transmission electron microscope


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transmission electron microscope

[tranz′mish·ən i′lek‚trän ′mī·krə‚skōp]
(electronics)
A type of electron microscope in which the specimen transmits an electron beam focused on it, image contrasts are formed by the scattering of electrons out of the beam, and various magnetic lenses perform functions analogous to those of ordinary lenses in a light microscope.
McGraw-Hill Dictionary of Scientific & Technical Terms, 6E, Copyright © 2003 by The McGraw-Hill Companies, Inc.
References in periodicals archive ?
In addition, modern transmission electron microscopes provide a number of complementary capabilities known as analytical electron microscopy (6).
When viewed under a transmission electron microscope, the fossils appear as a film coating the inside of cracks, a typical way for bacteria to grow.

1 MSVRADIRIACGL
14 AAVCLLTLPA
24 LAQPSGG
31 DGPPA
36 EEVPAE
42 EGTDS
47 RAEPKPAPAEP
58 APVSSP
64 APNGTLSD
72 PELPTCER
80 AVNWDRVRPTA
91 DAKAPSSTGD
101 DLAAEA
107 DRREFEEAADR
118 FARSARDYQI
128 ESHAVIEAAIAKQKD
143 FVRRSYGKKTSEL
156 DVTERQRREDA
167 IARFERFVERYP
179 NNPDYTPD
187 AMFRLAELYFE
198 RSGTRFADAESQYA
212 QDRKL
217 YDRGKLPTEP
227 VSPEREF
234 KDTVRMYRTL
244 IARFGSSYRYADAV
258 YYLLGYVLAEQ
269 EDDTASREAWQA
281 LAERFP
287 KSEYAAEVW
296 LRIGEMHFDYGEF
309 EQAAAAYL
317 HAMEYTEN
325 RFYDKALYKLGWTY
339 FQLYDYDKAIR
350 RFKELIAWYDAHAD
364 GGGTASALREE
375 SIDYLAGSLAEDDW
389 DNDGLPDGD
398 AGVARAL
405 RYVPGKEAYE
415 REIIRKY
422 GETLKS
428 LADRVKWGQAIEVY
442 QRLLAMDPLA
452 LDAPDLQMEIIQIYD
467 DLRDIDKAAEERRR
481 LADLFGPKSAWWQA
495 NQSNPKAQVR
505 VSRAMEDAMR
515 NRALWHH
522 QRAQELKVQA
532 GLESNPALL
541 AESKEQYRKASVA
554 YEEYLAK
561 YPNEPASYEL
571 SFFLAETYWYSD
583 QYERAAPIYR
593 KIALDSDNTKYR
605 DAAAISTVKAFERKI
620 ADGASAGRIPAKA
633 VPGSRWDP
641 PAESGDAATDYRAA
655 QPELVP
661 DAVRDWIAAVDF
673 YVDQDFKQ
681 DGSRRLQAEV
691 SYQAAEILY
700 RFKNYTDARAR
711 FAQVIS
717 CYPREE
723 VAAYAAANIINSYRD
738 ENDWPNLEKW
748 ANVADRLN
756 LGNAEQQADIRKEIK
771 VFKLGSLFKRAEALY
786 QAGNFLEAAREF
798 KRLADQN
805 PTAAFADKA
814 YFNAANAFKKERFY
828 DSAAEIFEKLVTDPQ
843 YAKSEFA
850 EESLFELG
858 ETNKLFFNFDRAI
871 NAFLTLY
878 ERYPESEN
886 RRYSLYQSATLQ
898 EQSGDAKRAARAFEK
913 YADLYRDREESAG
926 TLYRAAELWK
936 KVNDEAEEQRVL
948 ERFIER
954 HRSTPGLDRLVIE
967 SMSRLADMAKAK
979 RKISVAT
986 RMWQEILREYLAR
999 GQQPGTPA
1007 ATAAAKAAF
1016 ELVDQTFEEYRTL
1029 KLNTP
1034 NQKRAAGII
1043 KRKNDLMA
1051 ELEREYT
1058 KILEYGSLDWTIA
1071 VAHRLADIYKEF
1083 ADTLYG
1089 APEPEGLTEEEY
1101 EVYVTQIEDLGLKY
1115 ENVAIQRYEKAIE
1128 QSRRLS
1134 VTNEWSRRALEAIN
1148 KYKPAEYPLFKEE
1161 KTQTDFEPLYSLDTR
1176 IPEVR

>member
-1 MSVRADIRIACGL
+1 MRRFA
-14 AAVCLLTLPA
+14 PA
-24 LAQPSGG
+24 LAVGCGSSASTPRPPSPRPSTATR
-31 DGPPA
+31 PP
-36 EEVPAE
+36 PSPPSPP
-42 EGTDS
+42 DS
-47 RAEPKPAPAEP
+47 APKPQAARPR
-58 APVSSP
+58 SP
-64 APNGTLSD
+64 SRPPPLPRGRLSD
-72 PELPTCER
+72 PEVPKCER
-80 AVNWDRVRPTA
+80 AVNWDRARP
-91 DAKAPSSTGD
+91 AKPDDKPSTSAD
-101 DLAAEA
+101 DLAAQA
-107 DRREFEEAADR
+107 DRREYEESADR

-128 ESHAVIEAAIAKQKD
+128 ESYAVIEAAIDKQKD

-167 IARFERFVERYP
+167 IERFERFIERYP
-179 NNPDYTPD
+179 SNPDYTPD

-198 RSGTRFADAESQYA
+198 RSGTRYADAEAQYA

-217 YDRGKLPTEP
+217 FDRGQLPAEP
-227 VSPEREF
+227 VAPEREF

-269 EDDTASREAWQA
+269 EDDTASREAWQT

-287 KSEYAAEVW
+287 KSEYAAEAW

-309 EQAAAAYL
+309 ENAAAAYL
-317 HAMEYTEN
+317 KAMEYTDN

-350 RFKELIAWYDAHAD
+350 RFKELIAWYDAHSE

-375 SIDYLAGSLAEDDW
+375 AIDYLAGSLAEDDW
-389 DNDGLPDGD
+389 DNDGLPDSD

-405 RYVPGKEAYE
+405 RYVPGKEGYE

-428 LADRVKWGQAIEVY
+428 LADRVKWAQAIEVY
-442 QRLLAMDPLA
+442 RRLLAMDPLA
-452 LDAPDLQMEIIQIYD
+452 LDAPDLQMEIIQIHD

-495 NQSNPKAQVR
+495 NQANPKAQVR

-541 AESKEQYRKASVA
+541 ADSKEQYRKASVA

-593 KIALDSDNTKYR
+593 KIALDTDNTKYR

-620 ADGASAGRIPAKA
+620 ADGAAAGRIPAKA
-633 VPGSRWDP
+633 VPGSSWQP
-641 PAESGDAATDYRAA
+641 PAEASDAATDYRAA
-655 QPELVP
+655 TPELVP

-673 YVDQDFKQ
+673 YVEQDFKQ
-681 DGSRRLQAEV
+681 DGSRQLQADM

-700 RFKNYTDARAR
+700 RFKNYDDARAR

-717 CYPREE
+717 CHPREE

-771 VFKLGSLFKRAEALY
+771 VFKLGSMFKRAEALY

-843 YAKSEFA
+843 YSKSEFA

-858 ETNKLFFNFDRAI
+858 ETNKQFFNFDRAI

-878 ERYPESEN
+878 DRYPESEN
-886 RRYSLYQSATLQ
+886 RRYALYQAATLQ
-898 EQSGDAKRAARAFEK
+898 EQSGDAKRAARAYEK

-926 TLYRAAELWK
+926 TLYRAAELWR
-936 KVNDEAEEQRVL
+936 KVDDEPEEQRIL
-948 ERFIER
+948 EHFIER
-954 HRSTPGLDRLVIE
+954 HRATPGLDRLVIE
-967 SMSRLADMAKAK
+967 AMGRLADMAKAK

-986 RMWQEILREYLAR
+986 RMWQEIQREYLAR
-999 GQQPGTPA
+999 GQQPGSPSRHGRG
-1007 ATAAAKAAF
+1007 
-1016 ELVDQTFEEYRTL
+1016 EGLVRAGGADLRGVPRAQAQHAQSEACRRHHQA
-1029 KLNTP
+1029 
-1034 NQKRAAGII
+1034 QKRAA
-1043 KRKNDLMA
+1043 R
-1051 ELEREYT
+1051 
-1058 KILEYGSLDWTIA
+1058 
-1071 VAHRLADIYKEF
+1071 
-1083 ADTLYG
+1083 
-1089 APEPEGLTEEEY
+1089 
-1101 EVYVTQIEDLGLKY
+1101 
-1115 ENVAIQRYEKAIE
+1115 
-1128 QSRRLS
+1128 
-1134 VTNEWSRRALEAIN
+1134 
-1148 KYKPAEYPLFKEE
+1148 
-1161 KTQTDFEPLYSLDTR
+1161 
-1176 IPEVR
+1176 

The next major item to enhance Gilpin's lab will be the arrival of an FEI Tecnai G2 Spirit transmission electron microscope, which is capable of storing individual user settings to allow researchers to quickly reset the instrument to the precise conditions of an earlier experiment without lengthy human input.
Daulton and Ozima, however, analyzed the carburanium with a high-resolution transmission electron microscope, a much more sensitive method.
A transmission electron microscope revealed that the rubbery material consisted largely of interwoven buckytubes, all about 1.2 nanometers in diameter and with walls a single atomic layer thick.
Experimental Station in Wilmington, Del., for examination with a transmission electron microscope.
The LaB6 Transmission Electron Microscope is for high-resolution imaging and analytical applications in the fields of materials, none-electronics, and biological sciences.
With a transmission electron microscope, he discovered that those needlelike specks consist of nested graphite tubes.
That simple theory now faces a challenge from new images of the acid-treated, light-emitting silicon taken with a transmission electron microscope. "[Canham's] pillars are far too large for quantum confinement," says John M.

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